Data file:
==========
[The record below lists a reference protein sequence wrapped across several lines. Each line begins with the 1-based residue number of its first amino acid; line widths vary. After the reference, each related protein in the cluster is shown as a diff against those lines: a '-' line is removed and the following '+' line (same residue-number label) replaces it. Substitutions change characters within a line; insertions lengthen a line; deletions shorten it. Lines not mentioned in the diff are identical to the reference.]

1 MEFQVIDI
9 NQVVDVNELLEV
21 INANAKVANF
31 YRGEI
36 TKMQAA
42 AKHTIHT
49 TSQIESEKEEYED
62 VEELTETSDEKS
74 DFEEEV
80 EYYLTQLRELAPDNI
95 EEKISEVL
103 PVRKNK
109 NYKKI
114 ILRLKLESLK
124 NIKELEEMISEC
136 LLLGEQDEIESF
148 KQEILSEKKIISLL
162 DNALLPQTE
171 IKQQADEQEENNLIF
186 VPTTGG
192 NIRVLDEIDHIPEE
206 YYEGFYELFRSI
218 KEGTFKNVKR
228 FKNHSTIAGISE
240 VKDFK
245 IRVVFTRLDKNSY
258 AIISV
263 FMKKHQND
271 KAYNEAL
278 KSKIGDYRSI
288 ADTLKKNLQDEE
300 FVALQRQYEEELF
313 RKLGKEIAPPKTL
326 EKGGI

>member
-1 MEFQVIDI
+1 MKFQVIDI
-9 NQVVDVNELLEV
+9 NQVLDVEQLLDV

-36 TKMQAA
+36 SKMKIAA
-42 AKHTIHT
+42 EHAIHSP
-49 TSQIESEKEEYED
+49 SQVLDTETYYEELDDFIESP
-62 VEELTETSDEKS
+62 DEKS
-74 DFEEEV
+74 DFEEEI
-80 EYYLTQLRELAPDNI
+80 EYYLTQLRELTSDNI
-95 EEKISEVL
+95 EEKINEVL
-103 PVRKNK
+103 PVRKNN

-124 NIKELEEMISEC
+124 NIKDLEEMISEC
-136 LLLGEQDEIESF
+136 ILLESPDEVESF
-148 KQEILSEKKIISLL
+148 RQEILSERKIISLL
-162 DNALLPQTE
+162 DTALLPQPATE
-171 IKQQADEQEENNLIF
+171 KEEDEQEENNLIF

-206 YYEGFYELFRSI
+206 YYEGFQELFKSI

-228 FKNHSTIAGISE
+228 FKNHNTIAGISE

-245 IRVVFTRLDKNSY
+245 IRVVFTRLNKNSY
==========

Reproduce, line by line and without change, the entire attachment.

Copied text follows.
[The record below lists a reference protein sequence wrapped across several lines. Each line begins with the 1-based residue number of its first amino acid; line widths vary. After the reference, each related protein in the cluster is shown as a diff against those lines: a '-' line is removed and the following '+' line (same residue-number label) replaces it. Substitutions change characters within a line; insertions lengthen a line; deletions shorten it. Lines not mentioned in the diff are identical to the reference.]

1 MEFQVIDI
9 NQVVDVNELLEV
21 INANAKVANF
31 YRGEI
36 TKMQAA
42 AKHTIHT
49 TSQIESEKEEYED
62 VEELTETSDEKS
74 DFEEEV
80 EYYLTQLRELAPDNI
95 EEKISEVL
103 PVRKNK
109 NYKKI
114 ILRLKLESLK
124 NIKELEEMISEC
136 LLLGEQDEIESF
148 KQEILSEKKIISLL
162 DNALLPQTE
171 IKQQADEQEENNLIF
186 VPTTGG
192 NIRVLDEIDHIPEE
206 YYEGFYELFRSI
218 KEGTFKNVKR
228 FKNHSTIAGISE
240 VKDFK
245 IRVVFTRLDKNSY
258 AIISV
263 FMKKHQND
271 KAYNEAL
278 KSKIGDYRSI
288 ADTLKKNLQDEE
300 FVALQRQYEEELF
313 RKLGKEIAPPKTL
326 EKGGI

>member
-1 MEFQVIDI
+1 MKFQVIDI
-9 NQVVDVNELLEV
+9 NQVLDVEQLLDV

-36 TKMQAA
+36 SKMKIAA
-42 AKHTIHT
+42 EHAIHSP
-49 TSQIESEKEEYED
+49 SQVLDTETYYEELDDFIESP
-62 VEELTETSDEKS
+62 DEKS
-74 DFEEEV
+74 DFEEEI
-80 EYYLTQLRELAPDNI
+80 EYYLTQLRELTSDNI
-95 EEKISEVL
+95 EEKINEVL
-103 PVRKNK
+103 PVRKNN

-124 NIKELEEMISEC
+124 NIKDLEEMISEC
-136 LLLGEQDEIESF
+136 ILLESPDEVESF
-148 KQEILSEKKIISLL
+148 RQEILSERKIISLL
-162 DNALLPQTE
+162 DTALLPQPATE
-171 IKQQADEQEENNLIF
+171 KEEDEQEENNLIF

-206 YYEGFYELFRSI
+206 YYEGFQELFKSI

-228 FKNHSTIAGISE
+228 FKNHNTIAGISE

-245 IRVVFTRLDKNSY
+245 IRVVFTRLNKNSY